Windows Server 2016 is expected to be officially released at the September Ignite 2016 conference in Atlanta with appearance on the price list on October 1st. SQL Server has always had tight integration with Windows Server, and that is definitely the case with Windows Server 2016 and SQL Server 2016.

First and foremost, the maximum memory supported by Windows Server 2016 has jumped to 12 TB--a three-fold increase over the memory supported by Windows Server 2012 R2. As with earlier releases, SQL Server 2016 can deliver much better performance when it has adequate memory. This is particularly important in scenarios in which SQL Server 2016 is running in a VM that supports dynamic memory--where the VM’s RAM can be dynamically expanded in response to increasing workloads. Likewise, SQL Server 2016’s memory-resident technologies, like In-Memory OLTP and Columnstore Index, require substantially more memory than traditional disk-based relational database technologies.

Of course, it’s one thing for the OS to support this much memory. The underlying hardware platform also needs to be able to support it, and most server systems--even many enterprise-class servers--don’t support Windows Server 2016’s level of memory. To get the most out of Windows Server 2016, therefore, organizations will need server hardware designed for maximum enterprise scalability. The HPE Superdome X, for example, can support up to 24 TB of RAM, which can be divided into two 12 TB partitions--all on a single server.

At the same time, Windows Server 2016 can support all of the processors in the system: While most database workloads do not require these level of scalability, the HPE Superdome X can be configured with a maximum of 288 cores, enabling enterprise-level performance and scalability for resource-intensive workloads. SQL Server 2016 can also utilize the NUMA support in the Superdome X and Windows Server 2016 for high-performance symmetrical multiprocessing.

Windows Server 2016 can also provide SQL Server 2016 with domain-independent high availability. In previous releases, Windows Server Failover Clustering and the nodes for SQL Server AlwaysOn Availability Groups all needed to be members of the same Active Directory domain. Windows Server 2016 enables Failover Clusters without the need for membership to the same domain. SQL Server 2016 leverages this ability by providing domain-independent AlwaysOn Availability Groups.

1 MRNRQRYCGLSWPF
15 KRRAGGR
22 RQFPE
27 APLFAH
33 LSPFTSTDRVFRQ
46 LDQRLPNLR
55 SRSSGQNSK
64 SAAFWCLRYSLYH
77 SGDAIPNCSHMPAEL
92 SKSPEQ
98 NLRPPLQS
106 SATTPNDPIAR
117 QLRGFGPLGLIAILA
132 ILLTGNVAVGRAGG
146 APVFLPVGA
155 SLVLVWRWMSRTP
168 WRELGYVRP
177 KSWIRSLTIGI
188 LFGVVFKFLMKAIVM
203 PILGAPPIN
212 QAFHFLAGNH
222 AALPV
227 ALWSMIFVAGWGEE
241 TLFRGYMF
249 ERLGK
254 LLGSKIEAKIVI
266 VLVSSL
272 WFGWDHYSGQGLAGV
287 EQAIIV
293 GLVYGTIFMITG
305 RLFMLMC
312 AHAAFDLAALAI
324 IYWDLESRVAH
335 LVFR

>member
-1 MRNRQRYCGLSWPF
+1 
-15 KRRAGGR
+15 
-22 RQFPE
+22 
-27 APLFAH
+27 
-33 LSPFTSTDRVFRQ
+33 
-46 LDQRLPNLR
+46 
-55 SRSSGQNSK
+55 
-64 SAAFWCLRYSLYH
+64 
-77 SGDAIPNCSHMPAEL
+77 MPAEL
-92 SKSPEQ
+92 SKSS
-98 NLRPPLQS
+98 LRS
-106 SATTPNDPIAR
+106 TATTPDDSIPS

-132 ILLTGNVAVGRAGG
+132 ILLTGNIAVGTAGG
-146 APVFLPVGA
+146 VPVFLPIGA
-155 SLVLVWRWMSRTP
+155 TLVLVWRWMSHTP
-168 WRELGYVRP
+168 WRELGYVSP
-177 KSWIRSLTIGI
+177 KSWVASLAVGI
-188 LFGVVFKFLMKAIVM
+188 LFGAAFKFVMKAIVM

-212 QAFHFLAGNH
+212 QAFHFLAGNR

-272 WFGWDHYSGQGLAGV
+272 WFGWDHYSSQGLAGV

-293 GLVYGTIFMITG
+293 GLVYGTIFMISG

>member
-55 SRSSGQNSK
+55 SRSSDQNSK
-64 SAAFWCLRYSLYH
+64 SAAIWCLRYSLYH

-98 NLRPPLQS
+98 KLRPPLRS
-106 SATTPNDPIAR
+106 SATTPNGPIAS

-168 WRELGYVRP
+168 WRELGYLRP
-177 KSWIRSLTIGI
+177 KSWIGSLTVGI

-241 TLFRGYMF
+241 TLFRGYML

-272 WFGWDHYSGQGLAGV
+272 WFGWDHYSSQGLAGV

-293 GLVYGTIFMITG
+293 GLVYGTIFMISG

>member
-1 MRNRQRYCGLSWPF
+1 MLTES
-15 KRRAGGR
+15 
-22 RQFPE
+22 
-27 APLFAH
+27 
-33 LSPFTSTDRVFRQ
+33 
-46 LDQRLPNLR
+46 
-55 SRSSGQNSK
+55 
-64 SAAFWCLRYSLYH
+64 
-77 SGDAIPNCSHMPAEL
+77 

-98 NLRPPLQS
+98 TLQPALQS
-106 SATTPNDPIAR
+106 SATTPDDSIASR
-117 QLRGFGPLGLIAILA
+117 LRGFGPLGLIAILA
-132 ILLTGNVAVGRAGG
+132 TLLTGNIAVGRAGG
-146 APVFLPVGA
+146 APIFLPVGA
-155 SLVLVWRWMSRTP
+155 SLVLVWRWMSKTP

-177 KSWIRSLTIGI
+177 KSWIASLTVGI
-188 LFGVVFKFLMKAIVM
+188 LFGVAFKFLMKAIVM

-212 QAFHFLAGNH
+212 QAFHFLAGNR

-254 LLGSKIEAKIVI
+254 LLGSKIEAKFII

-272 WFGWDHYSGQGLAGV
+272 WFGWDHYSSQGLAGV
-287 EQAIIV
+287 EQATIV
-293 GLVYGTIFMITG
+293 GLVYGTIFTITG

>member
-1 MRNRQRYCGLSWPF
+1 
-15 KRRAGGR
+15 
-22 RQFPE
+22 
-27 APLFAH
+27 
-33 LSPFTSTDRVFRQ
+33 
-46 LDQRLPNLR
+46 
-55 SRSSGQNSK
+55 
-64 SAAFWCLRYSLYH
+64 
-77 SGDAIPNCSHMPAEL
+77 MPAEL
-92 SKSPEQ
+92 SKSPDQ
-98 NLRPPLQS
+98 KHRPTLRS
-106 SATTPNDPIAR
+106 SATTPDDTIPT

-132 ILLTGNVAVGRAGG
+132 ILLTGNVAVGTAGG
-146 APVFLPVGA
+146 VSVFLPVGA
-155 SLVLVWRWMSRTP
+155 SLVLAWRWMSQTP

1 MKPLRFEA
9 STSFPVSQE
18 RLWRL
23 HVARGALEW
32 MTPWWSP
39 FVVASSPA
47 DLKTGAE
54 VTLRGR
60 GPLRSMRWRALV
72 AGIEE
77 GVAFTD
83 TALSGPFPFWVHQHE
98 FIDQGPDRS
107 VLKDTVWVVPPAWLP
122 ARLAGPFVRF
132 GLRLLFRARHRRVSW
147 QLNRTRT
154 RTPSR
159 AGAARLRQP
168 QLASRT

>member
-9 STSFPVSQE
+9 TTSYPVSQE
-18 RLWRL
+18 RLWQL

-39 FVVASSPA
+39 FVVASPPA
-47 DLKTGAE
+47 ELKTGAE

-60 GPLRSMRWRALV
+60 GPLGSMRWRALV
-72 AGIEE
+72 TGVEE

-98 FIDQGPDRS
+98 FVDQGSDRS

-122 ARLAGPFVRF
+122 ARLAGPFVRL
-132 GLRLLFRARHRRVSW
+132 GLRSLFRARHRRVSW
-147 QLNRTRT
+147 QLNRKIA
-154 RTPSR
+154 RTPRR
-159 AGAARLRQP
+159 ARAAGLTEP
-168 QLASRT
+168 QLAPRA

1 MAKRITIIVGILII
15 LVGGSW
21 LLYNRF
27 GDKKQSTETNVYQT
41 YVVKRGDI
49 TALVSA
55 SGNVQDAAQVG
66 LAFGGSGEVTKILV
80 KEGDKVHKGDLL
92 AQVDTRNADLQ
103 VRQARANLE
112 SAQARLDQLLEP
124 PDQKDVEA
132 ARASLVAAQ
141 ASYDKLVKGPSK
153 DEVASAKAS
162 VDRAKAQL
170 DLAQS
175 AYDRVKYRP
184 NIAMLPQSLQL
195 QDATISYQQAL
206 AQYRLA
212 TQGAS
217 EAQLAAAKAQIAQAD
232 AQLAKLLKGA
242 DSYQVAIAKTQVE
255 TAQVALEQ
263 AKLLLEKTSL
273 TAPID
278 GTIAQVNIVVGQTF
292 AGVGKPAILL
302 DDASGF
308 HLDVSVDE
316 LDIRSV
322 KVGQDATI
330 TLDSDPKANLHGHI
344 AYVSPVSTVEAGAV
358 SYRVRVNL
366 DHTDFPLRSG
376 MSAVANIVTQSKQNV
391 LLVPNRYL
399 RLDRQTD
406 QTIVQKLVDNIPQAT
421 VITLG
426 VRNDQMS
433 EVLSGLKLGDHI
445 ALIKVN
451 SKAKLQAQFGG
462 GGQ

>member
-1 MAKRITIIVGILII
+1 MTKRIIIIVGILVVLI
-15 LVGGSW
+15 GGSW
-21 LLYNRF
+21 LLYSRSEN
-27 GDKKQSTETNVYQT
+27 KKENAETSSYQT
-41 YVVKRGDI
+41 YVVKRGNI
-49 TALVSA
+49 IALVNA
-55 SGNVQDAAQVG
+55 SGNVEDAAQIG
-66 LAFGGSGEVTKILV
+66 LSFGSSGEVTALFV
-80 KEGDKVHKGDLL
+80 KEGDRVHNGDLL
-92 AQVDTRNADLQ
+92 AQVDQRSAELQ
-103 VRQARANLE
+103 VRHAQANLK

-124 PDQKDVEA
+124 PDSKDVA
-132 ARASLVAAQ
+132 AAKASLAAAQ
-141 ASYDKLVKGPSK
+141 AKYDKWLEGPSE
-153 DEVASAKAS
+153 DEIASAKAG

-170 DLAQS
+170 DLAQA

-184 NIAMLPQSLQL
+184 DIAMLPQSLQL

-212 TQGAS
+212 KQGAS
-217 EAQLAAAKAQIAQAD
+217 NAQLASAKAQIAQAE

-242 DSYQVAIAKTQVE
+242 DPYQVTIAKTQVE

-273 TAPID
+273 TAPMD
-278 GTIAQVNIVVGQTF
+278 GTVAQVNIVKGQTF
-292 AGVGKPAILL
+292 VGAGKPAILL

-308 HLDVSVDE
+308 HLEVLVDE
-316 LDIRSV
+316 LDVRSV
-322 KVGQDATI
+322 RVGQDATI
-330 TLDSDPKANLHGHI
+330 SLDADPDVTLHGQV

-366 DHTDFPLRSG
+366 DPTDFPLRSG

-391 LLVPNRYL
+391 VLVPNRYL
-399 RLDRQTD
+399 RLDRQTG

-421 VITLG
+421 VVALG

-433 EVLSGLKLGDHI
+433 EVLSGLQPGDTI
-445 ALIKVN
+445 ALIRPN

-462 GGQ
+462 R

SMB 3.0 Improvements Carry over to Win Server 2016

Beginning with Windows Server 2012 and SQL Server 2014, SQL Server could be configured to run on SMB file shares. Prior to Windows Server 2012 and SMB 3.0, SMB file shares were too slow to support I/O-intensive SQL Server workloads. Plus, the SMB protocol was a file sharing protocol meant for many fast opens and closes—as opposed to applications like SQL Server that keep files open for long periods of time. With the SMB 3.0 protocol, Microsoft implemented a number of significant improvements that are carried over to Windows Server 2016. For example, it can be used with individual SQL Server instances, clustered FCI instances and clustered AlwaysOn AG instances. Storing SQL Server databases on SMB shares can also be useful for database migrations. If you have a database on an SMB file share, you can move it to another instance by simply detaching the database and then attaching it to the new instance.

Another closely related technology in Windows Server 2016 that provides tight integration with SQL Server 2016 is Storage Spaces Direct. Storage Spaces Directs is essentially the next evolution of the Storage Spaces technology, also first introduced with Windows Server 2012. Storage Spaces Direct enable admins to use multiple, clustered file server nodes to build highly available, scalable storage systems with local storage. This provides an additional high-performance deployment choice for SQL Server storage. As with SMB shares, Storage Spaces Direct can be used with stand-alone SQL Server instances, clustered FCI instances and clustered AlwaysOn Availability Groups.

HPE and Microsoft are the underwriters of this article.